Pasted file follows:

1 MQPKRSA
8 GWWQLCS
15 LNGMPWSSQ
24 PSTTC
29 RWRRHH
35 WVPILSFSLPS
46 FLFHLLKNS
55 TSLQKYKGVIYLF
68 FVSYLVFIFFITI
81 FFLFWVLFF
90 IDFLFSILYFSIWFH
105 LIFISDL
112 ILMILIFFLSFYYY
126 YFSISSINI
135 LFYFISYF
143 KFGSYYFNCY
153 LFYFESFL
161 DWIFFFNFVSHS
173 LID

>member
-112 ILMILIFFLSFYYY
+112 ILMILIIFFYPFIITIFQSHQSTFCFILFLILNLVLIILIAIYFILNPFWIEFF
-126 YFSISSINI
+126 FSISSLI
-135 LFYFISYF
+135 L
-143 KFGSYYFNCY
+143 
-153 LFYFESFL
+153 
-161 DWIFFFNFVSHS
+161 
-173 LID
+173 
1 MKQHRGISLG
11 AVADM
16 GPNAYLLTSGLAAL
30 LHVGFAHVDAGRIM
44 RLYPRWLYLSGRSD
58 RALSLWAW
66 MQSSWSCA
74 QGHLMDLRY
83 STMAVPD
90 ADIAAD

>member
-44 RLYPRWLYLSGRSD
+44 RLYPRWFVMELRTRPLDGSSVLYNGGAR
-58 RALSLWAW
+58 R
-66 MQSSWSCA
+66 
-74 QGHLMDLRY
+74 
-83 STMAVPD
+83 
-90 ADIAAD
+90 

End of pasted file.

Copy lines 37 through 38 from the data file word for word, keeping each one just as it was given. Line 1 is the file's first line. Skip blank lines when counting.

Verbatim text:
16 GPNAYLLTSGLAAL
30 LHVGFAHVDAGRIM